You can't deduct the cost of elementary or secondary school tuition. But there is one tax break that can help cover those bills. Coverdell Educational Savings Accounts permit taxpayers to contribute to an account from which withdrawals (including earnings) can be used tax free to pay for qualified education expenses including tuition, books, supplies, and uniforms. Up to $2,000 a year can be deposited in a Coverdell for any number of beneficiaries. Contributions are not deductible, but withdrawals can be used for elementary and high school expenses as well as for the cost of higher education. Taxpayers with AGI over $110,000 on a single return or $220,000 on a joint return can't contribute to a Coverdell.

6: I paid more than $20,000 in commission when I sold my home. I must be able to deduct that expense, right?

  1. A. True
  2. B. False

The correct answer is B. B. False

False is the correct answer, but the commission may have a tax impact. Your profit or loss on the sale depends on the proceeds of the sale, which is the sales price minus expenses such as that commission. Most home sale profits are tax free thanks to the rule that ignores up to $250,000 of profit for singles and up to $500,000 of gain for married couples if the sellers owned and lived in the house as their principal residence for at least two of the five years leading up to the sale.

7: You can deduct the taxes you pay to your state on your federal income tax return even if you don't itemize your deductions.

  1. A. True
  2. B. False

The correct answer is B. B. False

You must itemize to deduct the state taxes you pay. You can deduct either state income taxes or state sales taxes, whichever gives you the bigger write off.

8: You spent a few weekends in Vegas last year. One weekend, you won money. For the rest, your wallet came back a little worse for wear. Luckily gambling losses are tax deductible.

  1. A. True
  2. B. False

The correct answer is A. A. True

You can deduct losses ... but only to the extent of the gambling winnings you report as taxable income. And, while the law calls for all gamblers to report 100% of their winnings, only the 25% or so of taxpayers who itemize get the chance to deduct losses. Those who use the standard deduction don't get this tax break.

One bright spot: Although gambling losses are considered miscellaneous expenses to be deducted on Schedule A of the Form 1040, this write-off is not restricted by the rule that generally allows miscellaneous expenses only to the extent they total more than 2% of your adjusted gross income. Gambling losses are deductible dollar for dollar, up to the amount of winnings reported.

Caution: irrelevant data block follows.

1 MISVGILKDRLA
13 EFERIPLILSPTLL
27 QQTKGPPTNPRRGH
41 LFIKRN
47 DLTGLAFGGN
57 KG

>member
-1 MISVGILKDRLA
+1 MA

9: You have made a large number of charitable donations in one year. Sky's the limit on doing good--and cutting down taxable income, right?

  1. A. True
  2. B. False

The correct answer is B. B. False

As far as Congress is concerned, it is possible to be too generous. Generally, your deduction for donations to charity in one year cannot exceed 50% of your adjusted gross income for that year (30% in the case of donations of appreciated assets and contributions to private foundations). But any excess can be carried over for up to five tax years to deliver the tax break you're due.

10: When you donate your old car to charity, what's the write-off?

  1. A. Kelly Blue Book value
  2. B. Price at which the donated car is sold by the charity

The correct answer is B. B. Price at which the donated car is sold by the charity

In most cases, your deduction is limited to the price paid for the vehicle when it is sold by the charity to raise cash. But, there's a notable exception:

If the charity uses the vehicle in its mission (to deliver meals to the needy, for example) or fixes it up and gives it (or sells it for less than market value) to a needy family, you are allowed to claim a deduction equal to the vehicle's fair market value (check used car guidebooks or Web sites). That could produce a bigger write-off since the value a charity gets at auction is likely to be a lower wholesale or even fire-sale price.